There have been calls for further investigation in to the Company which is set to take over Lisheen Mines, near Moyne, Thurles, Co Tipperary.
Ministerial approval is currently being sought by Anglo American and Hindustan Zinc Ltd, a division of the Indian mining conglomerate Vedanta Resources plc.for the transfer of the mining leases.
However, locals as well as some of the workers at the Lisheen mines have expressed grave concern about the companies previous operational behaviour, which, last Feburary 2010, was criticised by Amnesty International, for its safety and environmental record in India, as well as its treatment of indigenous people.
Indian owners of the Vedanta Resources Division, earlier last year, purchased the Tipperary zinc mine along with other bigger mines in South Africa and Namibia from previous owners Anglo American Zinc as part of a €1.34bn deal, latter which estimated Lisheen’s value at €242m. Vedanta won out in a bidding war with the Anglo-Swiss mining group Xstrata and China Metallurgical. However, London analysts are speculating that the FTSE listed Vedanta could seek to sell on Lisheen quickly, with one possible buyer being discussed, rival Xstrata which Verdanta outbid, which has a joint lead and zinc venture with Minco at Pallasgreen, on the border between counties Limerick and Tipperary.
A number of Lisheen’s 370 workers have aired genuine concerns regarding the eco-sensitive nature of the Lisheen Mines site.
Concerned workers state: “We would like it confirmed that our new owners have plans to protect the local environment, the life of this mine is finite and the plan is to continue mining here at Lisheen only until 2013, before we begin closure. Lisheen is presently one of Ireland’s most eco-sensitive mining sites”
The environmental fears of Lisheen workers have been aggravated by the Vedanta chairman, Anil Agarwal, who told reporters at a press conference in London recently that the company is looking at “debottlenecking” or removing obstacles that are presently preventing the mining process from being more efficient or workable, at the Anglo American Lisheen Zinc mine.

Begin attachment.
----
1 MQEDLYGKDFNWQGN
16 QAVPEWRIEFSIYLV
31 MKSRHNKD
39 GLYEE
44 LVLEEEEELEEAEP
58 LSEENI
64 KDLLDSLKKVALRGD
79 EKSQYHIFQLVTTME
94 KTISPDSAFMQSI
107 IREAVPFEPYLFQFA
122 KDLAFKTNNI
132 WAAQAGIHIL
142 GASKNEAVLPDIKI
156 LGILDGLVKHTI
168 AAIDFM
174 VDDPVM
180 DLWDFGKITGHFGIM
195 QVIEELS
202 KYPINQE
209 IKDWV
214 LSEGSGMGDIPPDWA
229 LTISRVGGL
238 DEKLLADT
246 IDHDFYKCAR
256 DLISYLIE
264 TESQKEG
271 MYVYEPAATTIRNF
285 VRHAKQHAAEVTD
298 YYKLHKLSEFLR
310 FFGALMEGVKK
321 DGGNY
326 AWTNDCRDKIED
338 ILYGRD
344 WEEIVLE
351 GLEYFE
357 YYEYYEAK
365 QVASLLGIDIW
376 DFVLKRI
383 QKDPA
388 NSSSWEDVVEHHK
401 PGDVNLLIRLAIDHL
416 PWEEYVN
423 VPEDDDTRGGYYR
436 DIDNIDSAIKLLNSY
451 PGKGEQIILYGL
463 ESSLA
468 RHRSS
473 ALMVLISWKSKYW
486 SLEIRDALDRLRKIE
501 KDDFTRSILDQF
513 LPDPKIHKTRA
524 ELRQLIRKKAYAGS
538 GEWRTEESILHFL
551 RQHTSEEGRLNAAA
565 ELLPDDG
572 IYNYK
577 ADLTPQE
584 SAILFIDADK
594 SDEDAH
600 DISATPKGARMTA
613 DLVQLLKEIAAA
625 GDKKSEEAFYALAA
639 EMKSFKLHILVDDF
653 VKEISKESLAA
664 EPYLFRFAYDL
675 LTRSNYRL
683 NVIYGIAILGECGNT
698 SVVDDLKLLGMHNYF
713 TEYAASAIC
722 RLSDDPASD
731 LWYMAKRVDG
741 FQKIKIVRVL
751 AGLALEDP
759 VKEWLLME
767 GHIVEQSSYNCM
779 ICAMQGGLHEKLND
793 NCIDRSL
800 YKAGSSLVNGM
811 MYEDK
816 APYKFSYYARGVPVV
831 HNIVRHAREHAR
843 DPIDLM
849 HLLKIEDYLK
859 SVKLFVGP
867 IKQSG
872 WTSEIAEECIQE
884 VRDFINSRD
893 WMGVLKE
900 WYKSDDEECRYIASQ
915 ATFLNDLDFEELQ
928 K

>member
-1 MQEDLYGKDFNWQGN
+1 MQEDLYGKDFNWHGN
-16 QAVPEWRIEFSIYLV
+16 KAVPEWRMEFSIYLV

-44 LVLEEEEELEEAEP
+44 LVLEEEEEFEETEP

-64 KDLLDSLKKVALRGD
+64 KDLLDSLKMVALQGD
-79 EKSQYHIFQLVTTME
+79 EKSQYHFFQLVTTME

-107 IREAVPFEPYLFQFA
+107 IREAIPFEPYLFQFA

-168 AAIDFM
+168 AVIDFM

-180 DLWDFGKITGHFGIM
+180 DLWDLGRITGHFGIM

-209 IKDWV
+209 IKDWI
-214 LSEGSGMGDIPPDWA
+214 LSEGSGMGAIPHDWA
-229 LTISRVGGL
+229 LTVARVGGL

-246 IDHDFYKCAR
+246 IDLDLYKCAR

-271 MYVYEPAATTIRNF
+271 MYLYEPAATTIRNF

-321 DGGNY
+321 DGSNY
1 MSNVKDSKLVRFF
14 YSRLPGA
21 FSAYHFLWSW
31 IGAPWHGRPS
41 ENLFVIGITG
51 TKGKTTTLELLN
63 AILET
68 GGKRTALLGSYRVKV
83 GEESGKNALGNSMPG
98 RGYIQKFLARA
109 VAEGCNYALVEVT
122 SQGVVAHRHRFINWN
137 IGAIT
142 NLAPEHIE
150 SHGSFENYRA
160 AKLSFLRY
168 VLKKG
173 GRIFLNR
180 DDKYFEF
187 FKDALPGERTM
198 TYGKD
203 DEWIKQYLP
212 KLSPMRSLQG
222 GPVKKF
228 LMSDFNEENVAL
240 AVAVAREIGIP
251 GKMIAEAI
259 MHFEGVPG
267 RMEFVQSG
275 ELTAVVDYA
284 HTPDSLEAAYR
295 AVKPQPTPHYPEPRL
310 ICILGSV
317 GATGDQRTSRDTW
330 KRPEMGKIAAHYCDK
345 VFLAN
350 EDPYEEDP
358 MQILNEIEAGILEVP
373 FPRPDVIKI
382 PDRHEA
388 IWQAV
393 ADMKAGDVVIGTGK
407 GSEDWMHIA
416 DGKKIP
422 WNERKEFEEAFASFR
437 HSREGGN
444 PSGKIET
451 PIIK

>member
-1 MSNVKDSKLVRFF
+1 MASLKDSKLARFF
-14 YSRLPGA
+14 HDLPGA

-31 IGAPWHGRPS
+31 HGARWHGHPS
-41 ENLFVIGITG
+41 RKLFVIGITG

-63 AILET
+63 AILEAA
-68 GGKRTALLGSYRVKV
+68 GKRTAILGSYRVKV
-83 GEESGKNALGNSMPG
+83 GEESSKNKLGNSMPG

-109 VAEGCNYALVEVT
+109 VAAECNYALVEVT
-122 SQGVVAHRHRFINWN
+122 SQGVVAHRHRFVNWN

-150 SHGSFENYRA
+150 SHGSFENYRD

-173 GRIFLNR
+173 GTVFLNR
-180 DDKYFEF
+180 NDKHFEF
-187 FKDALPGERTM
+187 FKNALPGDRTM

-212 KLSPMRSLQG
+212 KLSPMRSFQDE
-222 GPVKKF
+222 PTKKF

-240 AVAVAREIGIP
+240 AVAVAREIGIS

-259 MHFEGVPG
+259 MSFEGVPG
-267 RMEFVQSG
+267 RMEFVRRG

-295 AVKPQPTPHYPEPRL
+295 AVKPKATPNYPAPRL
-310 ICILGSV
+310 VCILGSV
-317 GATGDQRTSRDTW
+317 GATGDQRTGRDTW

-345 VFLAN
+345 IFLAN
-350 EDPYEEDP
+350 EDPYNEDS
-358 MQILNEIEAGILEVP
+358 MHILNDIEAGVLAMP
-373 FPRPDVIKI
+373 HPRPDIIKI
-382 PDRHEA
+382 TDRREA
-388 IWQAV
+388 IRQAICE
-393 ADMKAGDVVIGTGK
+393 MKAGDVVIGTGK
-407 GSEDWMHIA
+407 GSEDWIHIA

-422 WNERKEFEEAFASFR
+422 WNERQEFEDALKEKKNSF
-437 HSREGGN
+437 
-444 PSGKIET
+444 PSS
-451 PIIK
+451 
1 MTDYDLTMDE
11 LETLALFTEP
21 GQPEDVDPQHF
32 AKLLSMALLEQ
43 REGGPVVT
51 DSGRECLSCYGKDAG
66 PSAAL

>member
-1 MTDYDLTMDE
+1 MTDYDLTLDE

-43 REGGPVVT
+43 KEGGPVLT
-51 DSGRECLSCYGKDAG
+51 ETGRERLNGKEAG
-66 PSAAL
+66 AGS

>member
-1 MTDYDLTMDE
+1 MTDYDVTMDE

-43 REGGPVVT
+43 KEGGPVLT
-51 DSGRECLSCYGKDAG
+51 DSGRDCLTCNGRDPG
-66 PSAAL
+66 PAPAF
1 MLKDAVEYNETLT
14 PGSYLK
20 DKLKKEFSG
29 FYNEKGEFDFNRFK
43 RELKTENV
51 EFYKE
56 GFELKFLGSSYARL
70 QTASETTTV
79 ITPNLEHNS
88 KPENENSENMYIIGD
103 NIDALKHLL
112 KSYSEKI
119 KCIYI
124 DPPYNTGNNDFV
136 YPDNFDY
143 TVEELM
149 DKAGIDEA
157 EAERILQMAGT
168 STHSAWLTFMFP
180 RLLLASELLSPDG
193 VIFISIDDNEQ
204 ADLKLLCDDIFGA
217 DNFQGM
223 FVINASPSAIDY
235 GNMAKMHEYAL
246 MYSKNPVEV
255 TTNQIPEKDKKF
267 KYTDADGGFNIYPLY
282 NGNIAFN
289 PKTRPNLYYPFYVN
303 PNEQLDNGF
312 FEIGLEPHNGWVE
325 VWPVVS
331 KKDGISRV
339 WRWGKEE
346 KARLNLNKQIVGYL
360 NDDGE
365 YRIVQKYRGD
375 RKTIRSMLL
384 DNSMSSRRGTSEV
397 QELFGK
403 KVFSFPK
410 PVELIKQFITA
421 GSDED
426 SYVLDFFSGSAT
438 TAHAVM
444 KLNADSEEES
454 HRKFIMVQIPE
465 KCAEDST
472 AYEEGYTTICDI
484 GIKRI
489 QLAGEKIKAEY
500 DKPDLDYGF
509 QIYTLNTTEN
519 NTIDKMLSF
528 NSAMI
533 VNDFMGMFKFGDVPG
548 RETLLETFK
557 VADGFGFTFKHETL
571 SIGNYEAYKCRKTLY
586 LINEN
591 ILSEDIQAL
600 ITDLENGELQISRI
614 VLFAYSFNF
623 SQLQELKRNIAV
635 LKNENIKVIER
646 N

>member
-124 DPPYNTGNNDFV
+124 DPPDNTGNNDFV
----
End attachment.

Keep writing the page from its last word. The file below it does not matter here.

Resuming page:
Amnesty International have claimed people living near the Lanjigarh refinery in Orissa breathed polluted air and were afraid to drink from or bathe in local rivers. Last year it called on Vedanta Resources not to expand the refinery or mine for bauxite nearby, before resolving the problems.
Kate Allen the UK Director of Amnesty International stated “People have a right to water and to a healthy environment but Vedanta has failed to respect these rights in Orissa”
The Church of England last February sold its shares in the blue-chip Indian mining company Vedanta, in protest over a controversial Indian bauxite mining project that activists say was destroying the livelihoods and spirituality of a mountain tribe. The officially established Christian Church in England said that it had sold £3.8m ($5.9m) of shares in Vedanta after a six-month dialogue with its management and a visit in the previous November by the church’s ethical investment advisers, to project sites in the east Indian state of Orissa.
There have been claims of homes being illegally seized in the Niyamgiri hills, without consent, while hired goons, police and other administration beat up those locals who protested.
A firm managing pensions for more than two million people in the Netherlands has sold its €13million (US$ 16million) stake in the mining conglomerate. The investment firm of PGGM made ‘intensive efforts‘ to engage with the British company Vedanta, over its plan to mine the sacred mountain of India’s Dongria Kondh tribe for aluminium ore. But according to PGGM, Vedanta refused to participate in a roundtable discussion on the issue.
Note: Vedanta has consistently rejected all allegations against it and the Vedanta offices in London and Bombay have yet to comment regarding the Lisheen workers concerns.